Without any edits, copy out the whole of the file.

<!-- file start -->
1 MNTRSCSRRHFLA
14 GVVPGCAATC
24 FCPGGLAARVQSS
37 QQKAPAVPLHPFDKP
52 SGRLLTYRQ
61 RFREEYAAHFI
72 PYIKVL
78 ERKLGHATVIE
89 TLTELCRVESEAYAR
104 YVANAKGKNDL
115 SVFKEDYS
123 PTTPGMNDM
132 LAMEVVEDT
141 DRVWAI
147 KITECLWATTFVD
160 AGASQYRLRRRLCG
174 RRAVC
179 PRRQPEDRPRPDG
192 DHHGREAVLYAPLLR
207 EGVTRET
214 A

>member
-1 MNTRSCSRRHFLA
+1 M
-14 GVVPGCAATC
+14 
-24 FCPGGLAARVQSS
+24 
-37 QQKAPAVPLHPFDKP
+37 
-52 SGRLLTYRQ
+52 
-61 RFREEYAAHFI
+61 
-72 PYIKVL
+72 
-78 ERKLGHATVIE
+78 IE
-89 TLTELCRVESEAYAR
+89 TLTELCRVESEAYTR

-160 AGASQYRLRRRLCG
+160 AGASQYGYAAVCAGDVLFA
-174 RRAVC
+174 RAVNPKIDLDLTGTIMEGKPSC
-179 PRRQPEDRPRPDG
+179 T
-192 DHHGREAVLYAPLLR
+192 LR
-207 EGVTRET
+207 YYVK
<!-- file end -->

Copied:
1 MNTRSCSRRHFLA
14 GVVPGCAATC
24 FCPGGLAARVQSS
37 QQKAPAVPLHPFDKP
52 SGRLLTYRQ
61 RFREEYAAHFI
72 PYIKVL
78 ERKLGHATVIE
89 TLTELCRVESEAYAR
104 YVANAKGKNDL
115 SVFKEDYS
123 PTTPGMNDM
132 LAMEVVEDT
141 DRVWAI
147 KITECLWATTFVD
160 AGASQYRLRRRLCG
174 RRAVC
179 PRRQPEDRPRPDG
192 DHHGREAVLYAPLLR
207 EGVTRET
214 A

>member
-1 MNTRSCSRRHFLA
+1 M
-14 GVVPGCAATC
+14 
-24 FCPGGLAARVQSS
+24 
-37 QQKAPAVPLHPFDKP
+37 
-52 SGRLLTYRQ
+52 
-61 RFREEYAAHFI
+61 
-72 PYIKVL
+72 
-78 ERKLGHATVIE
+78 IE
-89 TLTELCRVESEAYAR
+89 TLTELCRVESEAYTR

-160 AGASQYRLRRRLCG
+160 AGASQYGYAAVCAGDVLFA
-174 RRAVC
+174 RAVNPKIDLDLTGTIMEGKPSC
-179 PRRQPEDRPRPDG
+179 T
-192 DHHGREAVLYAPLLR
+192 LR
-207 EGVTRET
+207 YYVK